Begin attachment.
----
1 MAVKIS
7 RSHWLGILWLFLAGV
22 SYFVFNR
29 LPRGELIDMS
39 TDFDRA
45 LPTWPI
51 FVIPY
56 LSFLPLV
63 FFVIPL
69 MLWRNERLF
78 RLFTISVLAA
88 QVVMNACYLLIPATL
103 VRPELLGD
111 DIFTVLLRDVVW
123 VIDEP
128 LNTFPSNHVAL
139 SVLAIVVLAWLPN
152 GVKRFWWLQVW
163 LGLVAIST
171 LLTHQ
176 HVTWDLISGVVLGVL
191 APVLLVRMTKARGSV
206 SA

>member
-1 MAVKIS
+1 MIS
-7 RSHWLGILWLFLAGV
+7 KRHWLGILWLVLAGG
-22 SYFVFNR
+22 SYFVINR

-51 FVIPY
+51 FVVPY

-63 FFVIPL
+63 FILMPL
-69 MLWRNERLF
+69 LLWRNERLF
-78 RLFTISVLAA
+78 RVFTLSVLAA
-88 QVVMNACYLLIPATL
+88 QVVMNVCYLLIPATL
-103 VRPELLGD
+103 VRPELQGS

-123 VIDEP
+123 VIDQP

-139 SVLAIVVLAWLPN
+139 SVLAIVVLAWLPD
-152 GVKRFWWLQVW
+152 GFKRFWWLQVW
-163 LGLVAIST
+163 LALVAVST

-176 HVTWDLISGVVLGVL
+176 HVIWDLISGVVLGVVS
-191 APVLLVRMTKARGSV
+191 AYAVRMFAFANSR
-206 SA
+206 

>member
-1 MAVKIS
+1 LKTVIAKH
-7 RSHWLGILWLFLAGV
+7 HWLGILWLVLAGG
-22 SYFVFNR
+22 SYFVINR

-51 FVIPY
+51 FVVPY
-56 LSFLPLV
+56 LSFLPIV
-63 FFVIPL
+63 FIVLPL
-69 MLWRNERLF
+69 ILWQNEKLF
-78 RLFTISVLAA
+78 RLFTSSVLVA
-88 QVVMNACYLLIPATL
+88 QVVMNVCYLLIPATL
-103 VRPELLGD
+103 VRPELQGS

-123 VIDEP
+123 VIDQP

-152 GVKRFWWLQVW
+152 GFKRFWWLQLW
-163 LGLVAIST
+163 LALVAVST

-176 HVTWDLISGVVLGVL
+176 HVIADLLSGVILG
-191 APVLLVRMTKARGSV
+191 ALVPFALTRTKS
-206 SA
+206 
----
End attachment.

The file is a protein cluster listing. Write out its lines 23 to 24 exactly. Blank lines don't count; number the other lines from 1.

206 SA

>member